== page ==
Having an instrument on hand which children can play with, and eventually play, is a great thing at any age.  $35 models are well suited for this.  Instruments, not toys; nothing precious–if they get broken… meh.
Tune them as often as you can.  Write “G” “C” “E” “A” on the tuning pegs and number the strings with a sharpie!  Put a sticker on the fretboard where a finger should be placed to make a C chord.  Let a kid put stickers on the body with impunity!  Draw a smiley face on the top/side of the instrument to re-enforce “this end up”.
      On the whole, I see kids in 3rd and 4th grade  having the motor skills and the ability developmental maturity to really learn.  That is when I can take a classroom of 30+ kids and, in the course of a few weeks,  get them to play songs with 4 chords.
Ready or not.... here she comes! AKA musician's kid having fun in a dressing room.

Ready or not…. here she comes! AKA musician’s kid having fun in a dressing room.

      I have known a few kids- very few- who are really ready to play at 5 or 6.  Often they are kids of musicians who have grown up in households filled with experimentation, rehearsing; who have watched their parents sweat and rejoice the same way they do. Kids who are driven to practice, and know how to do it. It is pretty rare. (In fact, just as many musician’s kids are apathetic towards the idea of playing or performing)
      I do know that young kids who learn along side their parents learn better.  Children learn through watching us model behavior far more readily that they do through instruction. Some parents who feel insecure about their abilities worry about modeling effectively.  I don’t.  I think kids “ears”  grow irrespective of an adult’s shortcomings in pitch or rhythm.  To see a parent try, struggle, unafraid of failure… that is big. Perhaps even bigger than learning ukulele.
      In private lessons or small groups I see kids at 6-8 able to focus and enjoy their achievements.  I do private lessons for families in their homes.  A parent or two, and a couple of siblings, together sitting on the floor.  Rarely will a child of 5 or younger participate for more than 5 minutes.  Older kids may hang in for 15 or more, then the parent fills the allotted time …and then some.  The following week I will often hear that the little kid, whom the parents thought was not engaged,  was singing the song we covered and messing around with their instruments the next day.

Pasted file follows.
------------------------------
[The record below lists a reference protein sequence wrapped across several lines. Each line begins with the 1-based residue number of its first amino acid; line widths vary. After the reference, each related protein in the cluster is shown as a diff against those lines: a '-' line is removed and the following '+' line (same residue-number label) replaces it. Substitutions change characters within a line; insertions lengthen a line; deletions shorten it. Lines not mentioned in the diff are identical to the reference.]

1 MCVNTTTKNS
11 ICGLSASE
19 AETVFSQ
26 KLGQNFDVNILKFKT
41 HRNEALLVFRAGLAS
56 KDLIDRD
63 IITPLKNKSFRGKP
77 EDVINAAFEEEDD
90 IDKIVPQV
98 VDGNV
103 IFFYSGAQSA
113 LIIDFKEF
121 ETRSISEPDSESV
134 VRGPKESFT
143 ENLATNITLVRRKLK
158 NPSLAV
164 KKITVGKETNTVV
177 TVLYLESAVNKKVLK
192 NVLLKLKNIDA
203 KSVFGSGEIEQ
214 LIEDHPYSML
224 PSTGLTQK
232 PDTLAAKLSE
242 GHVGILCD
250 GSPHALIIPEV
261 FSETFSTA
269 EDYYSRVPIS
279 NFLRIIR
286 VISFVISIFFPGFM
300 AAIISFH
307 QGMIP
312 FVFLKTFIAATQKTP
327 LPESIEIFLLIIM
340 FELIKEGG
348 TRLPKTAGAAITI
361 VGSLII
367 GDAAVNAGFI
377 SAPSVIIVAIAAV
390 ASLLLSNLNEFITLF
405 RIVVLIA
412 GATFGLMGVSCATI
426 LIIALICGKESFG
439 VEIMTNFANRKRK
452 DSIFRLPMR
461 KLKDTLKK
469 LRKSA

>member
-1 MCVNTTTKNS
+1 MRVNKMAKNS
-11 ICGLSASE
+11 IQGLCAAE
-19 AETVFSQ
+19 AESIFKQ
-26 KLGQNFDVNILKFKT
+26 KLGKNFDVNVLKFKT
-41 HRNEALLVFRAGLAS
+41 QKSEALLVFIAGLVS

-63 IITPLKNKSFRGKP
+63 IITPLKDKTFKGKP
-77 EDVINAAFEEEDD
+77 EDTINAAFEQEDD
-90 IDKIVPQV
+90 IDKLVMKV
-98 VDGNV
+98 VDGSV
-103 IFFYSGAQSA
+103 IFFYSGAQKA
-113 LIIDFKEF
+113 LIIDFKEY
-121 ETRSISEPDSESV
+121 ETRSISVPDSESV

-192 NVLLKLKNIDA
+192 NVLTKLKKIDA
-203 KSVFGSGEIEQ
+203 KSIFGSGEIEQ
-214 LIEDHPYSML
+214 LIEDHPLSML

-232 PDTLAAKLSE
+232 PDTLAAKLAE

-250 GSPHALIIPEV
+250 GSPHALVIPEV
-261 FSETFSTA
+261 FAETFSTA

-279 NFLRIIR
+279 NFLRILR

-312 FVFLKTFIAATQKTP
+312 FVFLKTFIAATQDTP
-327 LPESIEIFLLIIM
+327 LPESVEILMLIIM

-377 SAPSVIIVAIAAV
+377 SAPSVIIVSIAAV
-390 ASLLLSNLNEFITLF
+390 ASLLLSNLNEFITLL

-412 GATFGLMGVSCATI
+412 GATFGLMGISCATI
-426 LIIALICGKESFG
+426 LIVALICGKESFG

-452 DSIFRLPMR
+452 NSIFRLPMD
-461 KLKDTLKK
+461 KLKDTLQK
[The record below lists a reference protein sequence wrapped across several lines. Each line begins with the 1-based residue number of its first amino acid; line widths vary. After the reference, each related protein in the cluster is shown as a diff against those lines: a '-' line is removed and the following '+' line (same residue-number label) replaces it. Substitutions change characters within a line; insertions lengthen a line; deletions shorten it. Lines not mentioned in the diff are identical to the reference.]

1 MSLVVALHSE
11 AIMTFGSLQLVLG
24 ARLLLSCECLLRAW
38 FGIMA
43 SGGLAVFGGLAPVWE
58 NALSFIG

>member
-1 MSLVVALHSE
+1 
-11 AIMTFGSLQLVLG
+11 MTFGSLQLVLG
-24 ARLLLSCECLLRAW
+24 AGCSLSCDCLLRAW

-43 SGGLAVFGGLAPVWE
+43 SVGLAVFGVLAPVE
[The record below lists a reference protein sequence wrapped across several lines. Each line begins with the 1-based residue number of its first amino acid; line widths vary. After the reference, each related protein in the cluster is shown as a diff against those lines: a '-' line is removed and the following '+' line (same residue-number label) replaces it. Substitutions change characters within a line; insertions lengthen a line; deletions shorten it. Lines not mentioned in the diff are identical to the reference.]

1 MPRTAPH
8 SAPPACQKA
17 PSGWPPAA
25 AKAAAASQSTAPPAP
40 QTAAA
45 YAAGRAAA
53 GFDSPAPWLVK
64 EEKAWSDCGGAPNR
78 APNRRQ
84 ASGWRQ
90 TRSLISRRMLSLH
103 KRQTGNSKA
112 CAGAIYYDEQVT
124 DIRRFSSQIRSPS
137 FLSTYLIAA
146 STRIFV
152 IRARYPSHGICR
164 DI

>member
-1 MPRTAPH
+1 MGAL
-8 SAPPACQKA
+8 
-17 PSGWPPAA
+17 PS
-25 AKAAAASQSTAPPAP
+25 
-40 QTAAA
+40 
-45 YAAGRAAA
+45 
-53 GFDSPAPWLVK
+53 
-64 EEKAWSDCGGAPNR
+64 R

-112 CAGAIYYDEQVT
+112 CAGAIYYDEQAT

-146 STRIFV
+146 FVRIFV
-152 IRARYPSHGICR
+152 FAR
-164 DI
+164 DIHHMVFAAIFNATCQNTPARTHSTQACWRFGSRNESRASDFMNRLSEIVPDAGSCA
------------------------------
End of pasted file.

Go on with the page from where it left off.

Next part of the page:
So- for the experience of making music, the recorded music- your kid is ready, regardless of age.
To play- for the first 3 songs (in our book) they can be quite young, 4 and up.
To really play– probably 7-9.
They are NEVER too young to see and hear YOU learn to play!
What are you waiting for?!

Springing

Never a huge fan of the “spring forward” idea, but we are setting our clocks tomorrow night anyhow. Time to set our calendars as well. Here is what’s up for us this spring:

First off, the KICKSTARTER campaign for Color-Along Ukulele :  We funded on March 4th, just after I blew some candles out.  Thanks, everyone for the birthday surprise!  We will continue to take pre-orders and may need to make a larger than expected first run!  Huzzah! We are also able to reach out to more in-need programs.  If you have one to nominate, let me know!

ONGOING:

Family Sing-Along at Chevalier’s Bookstore in Larchmont Village, Los Angeles every Tuesday morning, 10 am. It is a privilege to be here every week. The last of the great LA independents!

Saturday morning family ukulele classes continue, 10:30am,  at U-Space (Not too late to join!) 3/7-21 and a new class will start at McCabes, 3/28, 4/4 and 4/11. Daniel has a class right afterwards for adults at U-Space at 11:30. Learn some great technique from a pretty darn amazing player and teacher!

SPECIAL EVENTS:

Charley Miller’s Concert for Uganda March 15th, 4-7 pm.  Charley is a uke-loving music teacher and great musician who also is a caring humanitarian. This intimate concert at a private residence is open to the public.  Click the link for details.

March 18th 10:30 am  Memorial Library Toddler Story Time. I love sharing with kids in libraries! I love libraries! Humanity’s greatest invention!

5 pm Friday April 3 at Virginia Avenue Park in Santa Monica, CA  we are doing a FREE CONCERT!

April 7 I am proud to have the pleasure of teaching a ukulele class to the Children’s Librarians of the Los Angeles Public Library. (If you happen to be one and want more information, contact me!)

April 18th is the first SANTA MONICA UKULELE FESTIVAL Daniel and I will be teaching and performing at this exciting new shindig with a bunch of shining stars from the ukulele world. 1-8:30 pm

April 25th we head to PHOENIX for the Festival of Tales at Paradise Valley Community College. Can’t wait to see some Phoenix phriends!

May goes CRAZY with both the West Coast Ukulele Retreat (for Daniel) May 13-17. This is my FAVORITE uke event, and I might just have to stalk him!      ….But I will be too busy with the Ashokan Ukulele  Festival in NY,. This will be my first time at this festival, and I am thrilled!

Please join us for a class, a caper or a Color-Along! We will be happy to see you, wherever our paths cross.